- Psychology is inherently political
What is “normal?”
Ways of defining ‘abnormal’:
- something outside of the social norms in a circumstance
- use ourselves and our opinions to decide whether it is abnormal or not
1. statistically anomalous (rare/doesn’t happen often)
2. defying social norms/culturally unacceptable
3. suffering/personal distress
5. misperceiving reality
7. harmful to self
- a psychological dysfunction associated with distress of impairment in functioning that is not
typical nor culturally expected
- psychological disorder
- person-first language
- person with Schizophrenia v. Schizophrenic
- important to remember that they are a human being before a psychological disorder
Case of CJ:
- how old is he? (age matters) (normal: very young & very old)
- why is he there? (scared of something/locked in)
- is he sober?
- does he have any pre-existing conditions? (sick/other disorders/psychological maturity/physical
- how often does this happen?
- does he sleep walk?
- is he on a medication that may affect his mental state/makes him sick?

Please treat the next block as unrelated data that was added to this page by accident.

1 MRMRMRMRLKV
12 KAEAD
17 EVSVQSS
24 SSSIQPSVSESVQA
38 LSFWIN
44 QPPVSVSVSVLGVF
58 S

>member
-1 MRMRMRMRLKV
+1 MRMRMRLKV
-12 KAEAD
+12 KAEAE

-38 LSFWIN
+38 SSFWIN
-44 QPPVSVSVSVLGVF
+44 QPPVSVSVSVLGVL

- is there a toilet in the closet?
- are we talking about a human being? (new puppy)
- is he modeling someone else’s behavior?
- was there a recent traumatic event?
- important to get CJ’s explanation (what is his response when found doing it?)
Historical approaches to defining abnormality:
- major psychological disorders have existed
- in all cultures and across all time periods
- causes and treatment of abnormal behavior vary - across cultures and time periods
- depended on prevailing paradigms or world views
- influential historical approaches include:
- Supernatural Model
- early medical models (e.g., “Humors”)
- The Reform Movement